Artificial intelligence (AI) eye scans could detect Parkinson’s disease in people before they show symptoms, according to a study.
Scientists hope the technology could eventually be used as a screening tool for people at risk of developing the disease.
The study was led by Moorfields Eye Hospital and the UCL Institute of Ophthalmology. The team used AI to analyze an AlzEye dataset and capture retinal markers.
They studied a cohort of 154,830 patients aged 40 and over who attended secondary eye clinics in London between 2008 and 2018.
The process was repeated using data from the UK Biobank, examining 67,311 healthy volunteers aged between 40 and 69 recruited between 2006 and 2010.
It was found that people with Parkinson’s had a thinner eye ganglion cell inner plexiform layer (GCIPL) and inner nuclear layer (INL).
Researchers theorize that examining these layers in the years before symptoms appear could help detect the disease earlier.
Siegfried Wagner, a clinical research fellow at Moorfields and a researcher at the UCL Institute of Ophthalmology, said: “I never cease to be amazed at what we can discover through eye scans.
“Although we are not yet able to predict whether a person will develop Parkinson’s disease, we hope that this method could soon become a pre-screening tool for people at risk of the disease.”
“Detecting signs of a range of diseases before symptoms appear means people could have time in the future to make lifestyle changes to prevent the onset of certain diseases, and physicians could delay the onset and impact of life-changing neurodegenerative diseases .”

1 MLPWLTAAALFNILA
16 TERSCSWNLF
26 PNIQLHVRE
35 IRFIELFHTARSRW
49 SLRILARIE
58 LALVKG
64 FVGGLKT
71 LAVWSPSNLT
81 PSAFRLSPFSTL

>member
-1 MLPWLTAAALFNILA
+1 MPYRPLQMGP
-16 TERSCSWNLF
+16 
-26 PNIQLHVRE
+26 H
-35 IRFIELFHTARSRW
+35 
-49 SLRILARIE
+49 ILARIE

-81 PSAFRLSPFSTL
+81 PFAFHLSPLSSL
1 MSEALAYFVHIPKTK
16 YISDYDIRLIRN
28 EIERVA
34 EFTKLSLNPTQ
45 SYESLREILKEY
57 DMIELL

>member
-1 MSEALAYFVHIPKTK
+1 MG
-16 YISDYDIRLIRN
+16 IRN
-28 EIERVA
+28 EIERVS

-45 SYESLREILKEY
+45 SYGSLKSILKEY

Alastair Denniston, Consultant Ophthalmologist at University Hospitals Birmingham, Professor at the University of Birmingham and part of the NIHR Moorfields BRC, added: “This work demonstrates the potential of eye data being used by technology to detect signs and changes that are are too subtle for humans to see. We can now detect very early signs of Parkinson’s, which opens up new treatment options.”
Louisa Wickham, Moorfields medical director, said the use of imaging in a broader population “could have a huge public health impact in the future” and offer the potential for “predictive analytics”.
“OCT (optical coherence tomography) scans are more scalable, non-invasive, less expensive and faster than brain scans for this purpose,” she added.
The project involved the National Institute of Health and Social Care and biomedical research centers at Moorfields Eye Hospital, University Hospital Birmingham, Great Ormond Street Hospital (GOSH), Oxford University Hospital, University College Hospital London and UCL Great Ormond Street Institute involved in children’s health.
The results were published in Neurology, the medical journal of the American Academy of Neurology.
Claire Bale, Associate Research Director at Parkinson’s UK, said: “Intervening earlier to stop the loss of valuable brain cells is key to preventing the disease.”
“Parkinson’s UK and others are already funding clinical trials to explore drug and lifestyle approaches to assess their potential to control, slow or prevent Parkinson’s disease.
“This research gives hope that eye scans could be used to identify people at risk for developing Parkinson’s disease and enable early treatment.
“And since the eye scans analyzed in this study are non-invasive and already in routine use, this could easily be put into practice in the NHS.”